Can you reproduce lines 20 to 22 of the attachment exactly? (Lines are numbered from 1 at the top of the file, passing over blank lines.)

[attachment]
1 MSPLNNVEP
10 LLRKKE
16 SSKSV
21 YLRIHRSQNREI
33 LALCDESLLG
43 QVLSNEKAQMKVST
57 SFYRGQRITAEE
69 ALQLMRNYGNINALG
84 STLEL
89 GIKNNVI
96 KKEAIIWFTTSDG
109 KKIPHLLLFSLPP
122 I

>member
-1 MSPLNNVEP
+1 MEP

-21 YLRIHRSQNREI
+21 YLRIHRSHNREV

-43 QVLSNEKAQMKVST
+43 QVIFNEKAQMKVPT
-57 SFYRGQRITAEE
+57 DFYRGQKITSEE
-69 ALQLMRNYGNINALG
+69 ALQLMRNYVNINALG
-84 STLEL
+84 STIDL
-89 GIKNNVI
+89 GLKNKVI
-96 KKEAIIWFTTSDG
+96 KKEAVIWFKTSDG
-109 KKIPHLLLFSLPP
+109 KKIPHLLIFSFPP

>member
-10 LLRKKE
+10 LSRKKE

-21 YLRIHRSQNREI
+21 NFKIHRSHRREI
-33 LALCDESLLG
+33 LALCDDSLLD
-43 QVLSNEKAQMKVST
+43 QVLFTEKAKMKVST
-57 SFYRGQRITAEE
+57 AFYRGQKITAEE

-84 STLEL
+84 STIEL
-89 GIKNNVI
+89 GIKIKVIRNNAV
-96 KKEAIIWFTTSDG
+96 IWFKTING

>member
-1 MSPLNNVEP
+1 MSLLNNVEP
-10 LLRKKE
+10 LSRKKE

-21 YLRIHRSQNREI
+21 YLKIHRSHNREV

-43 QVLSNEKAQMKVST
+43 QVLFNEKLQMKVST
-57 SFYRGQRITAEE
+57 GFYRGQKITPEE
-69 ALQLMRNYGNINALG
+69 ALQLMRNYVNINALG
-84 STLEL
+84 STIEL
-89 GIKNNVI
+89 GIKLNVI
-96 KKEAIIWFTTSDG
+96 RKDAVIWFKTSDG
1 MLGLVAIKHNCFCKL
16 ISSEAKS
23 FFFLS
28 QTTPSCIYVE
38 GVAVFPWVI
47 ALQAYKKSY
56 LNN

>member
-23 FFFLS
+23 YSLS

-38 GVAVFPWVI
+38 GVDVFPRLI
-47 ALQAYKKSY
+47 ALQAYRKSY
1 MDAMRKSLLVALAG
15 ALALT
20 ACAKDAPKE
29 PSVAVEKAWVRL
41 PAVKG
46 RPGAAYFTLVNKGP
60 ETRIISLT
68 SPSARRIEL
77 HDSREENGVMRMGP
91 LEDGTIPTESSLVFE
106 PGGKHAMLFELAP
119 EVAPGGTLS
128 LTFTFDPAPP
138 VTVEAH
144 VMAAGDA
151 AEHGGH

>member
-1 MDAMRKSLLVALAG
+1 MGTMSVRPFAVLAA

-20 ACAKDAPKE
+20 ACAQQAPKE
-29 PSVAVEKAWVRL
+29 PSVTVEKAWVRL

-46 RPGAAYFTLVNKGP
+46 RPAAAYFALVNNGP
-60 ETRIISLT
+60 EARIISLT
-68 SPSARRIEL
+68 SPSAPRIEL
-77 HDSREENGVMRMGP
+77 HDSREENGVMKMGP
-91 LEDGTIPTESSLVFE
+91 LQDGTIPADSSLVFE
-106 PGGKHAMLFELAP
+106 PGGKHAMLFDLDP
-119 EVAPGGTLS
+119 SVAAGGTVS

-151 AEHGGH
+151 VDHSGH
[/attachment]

+43 QVIFNEKAQMKVPT
-57 SFYRGQRITAEE
+57 DFYRGQKITSEE